Venezuelan President Nicolas Maduro says he has authorized the formation of a new military unit tasked with protecting the country’s key infrastructure following the recent nationwide blackout.
Maduro said during a speech at the presidential palace in the capital Caracas on Friday that the military unit, dubbed Command for the Defense of Basic Strategic Services, was tasked with protecting basic installations and services, such as electricity and water, as part of Venezuela’s Armed Forces.
The announcement came days after nearly most of the Latin American country was swept by a massive blackout, which Maduro blamed on a cyber attack directed by the United States government.
Doubling down on his views, the 56-year-old president said Friday that the "cyber attack against the Venezuelan electric energy system was a terror act by the US government against the Venezuelan people,” adding that "Venezuelans have defeated this terror attack and we are now preparing to move forward.”
Maduro’s critics, however, accused the government of failing to maintain the country’s infrastructure.
The Venezuelan government announced on Tuesday that power was back on in most parts but western regions still reported cuts.
Maduro had previously accused the opposition movement, led by self-proclaimed president Juan Guaido, of devising a plan "to accompany the blackout with general violence.”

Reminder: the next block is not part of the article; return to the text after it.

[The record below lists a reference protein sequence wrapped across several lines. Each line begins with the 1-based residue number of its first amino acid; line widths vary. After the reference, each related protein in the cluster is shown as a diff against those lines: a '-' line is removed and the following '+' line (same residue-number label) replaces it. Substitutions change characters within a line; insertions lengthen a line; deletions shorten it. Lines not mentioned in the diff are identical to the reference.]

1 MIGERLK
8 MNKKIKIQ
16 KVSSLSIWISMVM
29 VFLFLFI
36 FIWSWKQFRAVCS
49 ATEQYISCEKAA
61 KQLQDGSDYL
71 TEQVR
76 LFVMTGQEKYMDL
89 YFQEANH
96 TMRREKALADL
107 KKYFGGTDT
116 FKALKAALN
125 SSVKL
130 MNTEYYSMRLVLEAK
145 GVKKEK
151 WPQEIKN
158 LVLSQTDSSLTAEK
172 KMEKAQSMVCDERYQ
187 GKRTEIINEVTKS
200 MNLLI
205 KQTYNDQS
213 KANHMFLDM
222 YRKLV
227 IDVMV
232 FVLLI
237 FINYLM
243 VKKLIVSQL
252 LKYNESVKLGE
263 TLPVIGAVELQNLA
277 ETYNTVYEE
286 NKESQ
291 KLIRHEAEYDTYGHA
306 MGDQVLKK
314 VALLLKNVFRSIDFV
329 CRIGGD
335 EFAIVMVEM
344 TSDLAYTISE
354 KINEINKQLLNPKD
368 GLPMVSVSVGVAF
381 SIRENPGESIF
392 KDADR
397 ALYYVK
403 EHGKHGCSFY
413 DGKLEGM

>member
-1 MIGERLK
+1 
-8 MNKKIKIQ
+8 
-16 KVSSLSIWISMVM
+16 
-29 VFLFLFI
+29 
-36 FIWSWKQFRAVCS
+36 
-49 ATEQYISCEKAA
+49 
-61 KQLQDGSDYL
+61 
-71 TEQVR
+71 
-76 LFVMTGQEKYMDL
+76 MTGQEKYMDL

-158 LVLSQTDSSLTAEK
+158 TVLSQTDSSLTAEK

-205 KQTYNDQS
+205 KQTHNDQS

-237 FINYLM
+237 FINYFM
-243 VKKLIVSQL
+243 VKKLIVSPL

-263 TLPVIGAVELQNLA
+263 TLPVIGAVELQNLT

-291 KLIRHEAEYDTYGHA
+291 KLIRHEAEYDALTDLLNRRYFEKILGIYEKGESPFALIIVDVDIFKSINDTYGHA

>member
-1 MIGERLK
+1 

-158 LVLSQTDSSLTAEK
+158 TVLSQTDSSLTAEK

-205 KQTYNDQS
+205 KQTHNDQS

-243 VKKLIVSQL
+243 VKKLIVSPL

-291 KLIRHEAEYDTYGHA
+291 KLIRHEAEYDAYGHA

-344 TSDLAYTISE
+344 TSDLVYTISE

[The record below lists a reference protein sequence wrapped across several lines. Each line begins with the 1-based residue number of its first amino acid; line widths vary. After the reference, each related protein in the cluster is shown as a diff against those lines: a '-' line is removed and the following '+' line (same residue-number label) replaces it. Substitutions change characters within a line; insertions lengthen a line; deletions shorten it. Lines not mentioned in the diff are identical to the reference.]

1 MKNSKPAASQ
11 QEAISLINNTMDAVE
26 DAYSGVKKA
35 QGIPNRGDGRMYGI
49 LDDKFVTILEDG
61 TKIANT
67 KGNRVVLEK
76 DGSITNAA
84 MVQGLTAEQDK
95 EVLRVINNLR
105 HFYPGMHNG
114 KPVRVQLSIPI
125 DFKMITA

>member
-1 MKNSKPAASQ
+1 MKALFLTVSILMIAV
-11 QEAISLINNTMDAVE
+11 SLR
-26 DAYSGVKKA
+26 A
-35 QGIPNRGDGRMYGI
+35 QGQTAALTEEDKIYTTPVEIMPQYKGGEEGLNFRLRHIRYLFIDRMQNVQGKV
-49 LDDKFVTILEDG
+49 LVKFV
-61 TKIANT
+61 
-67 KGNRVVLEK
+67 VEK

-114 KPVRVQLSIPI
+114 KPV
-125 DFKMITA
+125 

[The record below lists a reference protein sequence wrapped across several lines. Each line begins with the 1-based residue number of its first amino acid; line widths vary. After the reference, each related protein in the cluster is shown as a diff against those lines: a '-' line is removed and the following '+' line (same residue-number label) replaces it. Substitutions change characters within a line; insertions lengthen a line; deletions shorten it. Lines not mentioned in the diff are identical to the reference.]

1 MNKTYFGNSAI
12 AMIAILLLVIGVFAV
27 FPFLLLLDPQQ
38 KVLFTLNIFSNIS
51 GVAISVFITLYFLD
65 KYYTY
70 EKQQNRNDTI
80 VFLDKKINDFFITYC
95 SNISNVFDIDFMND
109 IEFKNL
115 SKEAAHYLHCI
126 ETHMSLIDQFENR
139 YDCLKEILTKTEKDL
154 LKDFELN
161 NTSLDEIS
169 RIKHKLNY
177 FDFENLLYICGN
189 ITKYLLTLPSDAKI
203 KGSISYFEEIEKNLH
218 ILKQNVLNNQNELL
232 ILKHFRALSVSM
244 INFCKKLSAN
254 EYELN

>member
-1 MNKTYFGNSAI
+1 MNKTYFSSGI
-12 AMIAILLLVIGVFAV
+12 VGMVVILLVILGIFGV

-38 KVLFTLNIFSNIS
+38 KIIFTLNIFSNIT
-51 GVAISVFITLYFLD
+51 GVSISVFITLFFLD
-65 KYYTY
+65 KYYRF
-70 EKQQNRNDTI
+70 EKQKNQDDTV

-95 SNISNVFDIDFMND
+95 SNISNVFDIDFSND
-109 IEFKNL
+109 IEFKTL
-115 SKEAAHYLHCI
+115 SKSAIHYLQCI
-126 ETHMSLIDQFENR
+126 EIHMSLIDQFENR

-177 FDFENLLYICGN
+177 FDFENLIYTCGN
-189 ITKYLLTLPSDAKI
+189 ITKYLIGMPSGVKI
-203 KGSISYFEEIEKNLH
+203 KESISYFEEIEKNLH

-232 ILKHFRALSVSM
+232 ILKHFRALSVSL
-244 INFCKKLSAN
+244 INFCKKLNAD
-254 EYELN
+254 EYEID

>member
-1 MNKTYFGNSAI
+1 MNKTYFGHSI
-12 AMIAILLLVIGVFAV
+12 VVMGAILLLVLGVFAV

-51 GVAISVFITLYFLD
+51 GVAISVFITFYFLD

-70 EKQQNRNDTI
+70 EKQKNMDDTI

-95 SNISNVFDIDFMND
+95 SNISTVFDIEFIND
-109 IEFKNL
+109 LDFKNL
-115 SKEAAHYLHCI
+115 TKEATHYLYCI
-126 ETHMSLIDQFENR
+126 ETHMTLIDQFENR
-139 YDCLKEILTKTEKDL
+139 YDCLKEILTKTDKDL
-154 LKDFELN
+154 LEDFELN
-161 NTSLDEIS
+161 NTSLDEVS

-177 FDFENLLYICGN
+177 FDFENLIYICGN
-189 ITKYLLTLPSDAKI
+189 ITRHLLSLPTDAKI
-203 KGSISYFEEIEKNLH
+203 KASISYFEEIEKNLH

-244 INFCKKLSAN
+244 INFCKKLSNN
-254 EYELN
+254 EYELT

Accusing Maduro’s government of “inefficiency” over the power cut, however, Guaido has so far taken advantage of the crisis and called on his supporters to take to the streets against the president.
Power failure undermined Maduro’s government: US envoy
On Friday, US special representative for Venezuela Elliott Abrams claimed that Venezuela's power outage had undermined Maduro’s government and severely weakened his hold on office.
Abrams echoed repeated remarks by US authorities, who seek to topple the democratically-elected government of Maduro, saying the blackout would “shorten the life of the regime.”
“What’s the impact of this situation on the longevity of the regime? It’s obviously going to shorten the life of the regime,” Abrams told reporters in Washington.
“We are not making any predictions and, as we look back, we see that, generally speaking, neither we nor anyone else has been very good at predicting when regimes fall.”
The US special envoy for Venezuela also said Maduro seemed to be focusing his resources on restoring power and keeping order in the capital.
The US has been using everything in its power, including economic pressure and even military action, to topple Maduro. Washington has confiscated Venezuela's oil assets based in the US to channel them to Guaido.
Many Western countries have recognized Guaido as Venezuela's leader but Maduro enjoys the backing of many non-aligned nations such as Russia, China, Turkey and Iran while key state institutions, including the military, still support him.
Maduro has repeatedly accused Washington of masterminding a “coup” against his government, blaming the US for the economic crisis in Venezuela.